Richard Ziulek's new PC has lots of bloatware. How does he get a fresh install?
Unfortunately, no new, major-brand PCs that I know of come with a way to install a fresh, unencumbered version of Windows 7. If you want to get rid of all that useless and annoying bloatware that companies load onto their machines, you're going to have to either spend money or spend time--or both.
The most expensive solution is to buy a retail version of Windows 7 and install it from scratch. This gives you the cleaner new installation. But aside from the expense, the idea just doesn't sit well with me. You bought Windows when you bought the computer; you shouldn't have to buy it again.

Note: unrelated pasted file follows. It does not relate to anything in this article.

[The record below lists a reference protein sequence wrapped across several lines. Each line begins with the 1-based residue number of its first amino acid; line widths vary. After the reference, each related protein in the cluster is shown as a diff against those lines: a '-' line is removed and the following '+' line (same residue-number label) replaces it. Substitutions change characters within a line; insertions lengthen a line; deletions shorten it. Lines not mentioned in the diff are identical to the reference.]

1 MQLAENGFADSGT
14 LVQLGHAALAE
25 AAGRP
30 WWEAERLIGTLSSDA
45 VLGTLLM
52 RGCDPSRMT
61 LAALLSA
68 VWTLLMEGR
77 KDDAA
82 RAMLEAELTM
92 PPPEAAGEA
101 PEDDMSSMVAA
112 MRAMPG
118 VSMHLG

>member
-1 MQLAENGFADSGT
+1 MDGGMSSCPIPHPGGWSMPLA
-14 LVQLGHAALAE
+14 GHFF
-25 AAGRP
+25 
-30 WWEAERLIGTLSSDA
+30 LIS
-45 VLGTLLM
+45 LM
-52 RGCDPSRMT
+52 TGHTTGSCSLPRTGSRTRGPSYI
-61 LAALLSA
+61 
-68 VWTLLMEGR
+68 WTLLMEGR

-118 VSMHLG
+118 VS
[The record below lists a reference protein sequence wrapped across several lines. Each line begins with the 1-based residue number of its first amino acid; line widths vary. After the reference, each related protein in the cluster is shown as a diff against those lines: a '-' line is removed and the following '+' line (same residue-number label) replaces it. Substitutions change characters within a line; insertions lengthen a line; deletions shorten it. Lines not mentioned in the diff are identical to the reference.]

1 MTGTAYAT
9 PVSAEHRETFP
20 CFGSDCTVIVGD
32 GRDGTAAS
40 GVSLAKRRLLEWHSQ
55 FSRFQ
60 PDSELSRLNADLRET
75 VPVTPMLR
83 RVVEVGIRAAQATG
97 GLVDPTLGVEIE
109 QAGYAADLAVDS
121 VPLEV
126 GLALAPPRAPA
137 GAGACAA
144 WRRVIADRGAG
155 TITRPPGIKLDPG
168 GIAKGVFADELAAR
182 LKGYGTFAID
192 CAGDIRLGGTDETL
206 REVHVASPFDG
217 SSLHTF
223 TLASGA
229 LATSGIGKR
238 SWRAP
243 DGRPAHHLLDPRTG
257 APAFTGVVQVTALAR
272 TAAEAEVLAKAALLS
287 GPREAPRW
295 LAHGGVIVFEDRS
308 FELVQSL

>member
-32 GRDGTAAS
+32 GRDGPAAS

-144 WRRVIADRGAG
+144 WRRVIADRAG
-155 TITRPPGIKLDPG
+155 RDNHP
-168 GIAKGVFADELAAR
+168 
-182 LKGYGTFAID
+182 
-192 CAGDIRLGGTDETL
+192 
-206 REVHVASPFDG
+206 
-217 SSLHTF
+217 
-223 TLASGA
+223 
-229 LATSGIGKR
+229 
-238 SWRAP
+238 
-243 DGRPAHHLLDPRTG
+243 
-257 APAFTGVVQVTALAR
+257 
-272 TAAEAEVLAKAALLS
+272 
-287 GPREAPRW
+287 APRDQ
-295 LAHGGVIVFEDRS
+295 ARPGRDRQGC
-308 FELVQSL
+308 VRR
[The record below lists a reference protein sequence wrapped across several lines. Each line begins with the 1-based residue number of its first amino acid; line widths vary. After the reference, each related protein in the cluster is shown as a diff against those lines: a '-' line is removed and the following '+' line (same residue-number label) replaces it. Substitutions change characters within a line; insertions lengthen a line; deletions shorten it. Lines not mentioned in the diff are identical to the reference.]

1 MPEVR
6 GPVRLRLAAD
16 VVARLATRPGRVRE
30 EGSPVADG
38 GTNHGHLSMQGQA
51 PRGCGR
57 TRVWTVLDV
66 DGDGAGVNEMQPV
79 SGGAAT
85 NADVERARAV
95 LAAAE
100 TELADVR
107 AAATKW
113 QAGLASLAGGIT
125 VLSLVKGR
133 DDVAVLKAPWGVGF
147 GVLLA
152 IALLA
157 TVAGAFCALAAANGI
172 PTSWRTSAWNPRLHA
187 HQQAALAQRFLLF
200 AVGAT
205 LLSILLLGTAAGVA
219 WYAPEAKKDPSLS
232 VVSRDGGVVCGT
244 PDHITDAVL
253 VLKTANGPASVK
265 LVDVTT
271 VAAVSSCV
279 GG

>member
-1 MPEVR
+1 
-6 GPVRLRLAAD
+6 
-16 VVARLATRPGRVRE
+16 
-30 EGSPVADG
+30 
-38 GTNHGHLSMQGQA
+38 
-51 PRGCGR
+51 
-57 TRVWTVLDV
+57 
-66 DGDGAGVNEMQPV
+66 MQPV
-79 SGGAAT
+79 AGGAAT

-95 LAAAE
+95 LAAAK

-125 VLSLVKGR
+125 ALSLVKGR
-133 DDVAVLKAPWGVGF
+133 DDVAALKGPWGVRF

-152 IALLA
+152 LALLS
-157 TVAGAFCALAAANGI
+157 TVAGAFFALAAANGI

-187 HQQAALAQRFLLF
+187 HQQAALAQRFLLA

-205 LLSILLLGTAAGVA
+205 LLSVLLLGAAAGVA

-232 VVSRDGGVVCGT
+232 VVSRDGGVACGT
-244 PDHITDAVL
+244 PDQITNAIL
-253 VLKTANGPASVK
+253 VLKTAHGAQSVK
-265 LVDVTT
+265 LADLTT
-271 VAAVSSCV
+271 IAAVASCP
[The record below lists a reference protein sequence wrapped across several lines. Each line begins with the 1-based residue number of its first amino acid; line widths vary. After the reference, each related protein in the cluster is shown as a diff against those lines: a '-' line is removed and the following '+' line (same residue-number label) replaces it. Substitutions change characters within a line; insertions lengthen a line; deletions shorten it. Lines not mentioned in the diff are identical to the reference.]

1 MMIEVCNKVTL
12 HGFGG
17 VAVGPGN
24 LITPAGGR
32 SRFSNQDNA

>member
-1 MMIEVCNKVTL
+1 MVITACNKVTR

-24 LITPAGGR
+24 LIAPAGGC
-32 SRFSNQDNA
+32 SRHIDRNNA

The other solution, and the one I use, is to uninstall all the unwanted junk. Do this with either Revo Uninstaller Portable or Total Uninstall. These programs start by running the uninstallers that come with the unwanted apps (which is the only thing that Control Panel's Remove Programs applet does), then clean up the mess left behind.
Which is better? Revo is free, and comes in a portable edition that doesn't have to be installed--or uninstalled--itself. But the free version doesn't support 64-bit programs. Total Uninstall supports them, and handles uninstalls that require a reboot better than Revo.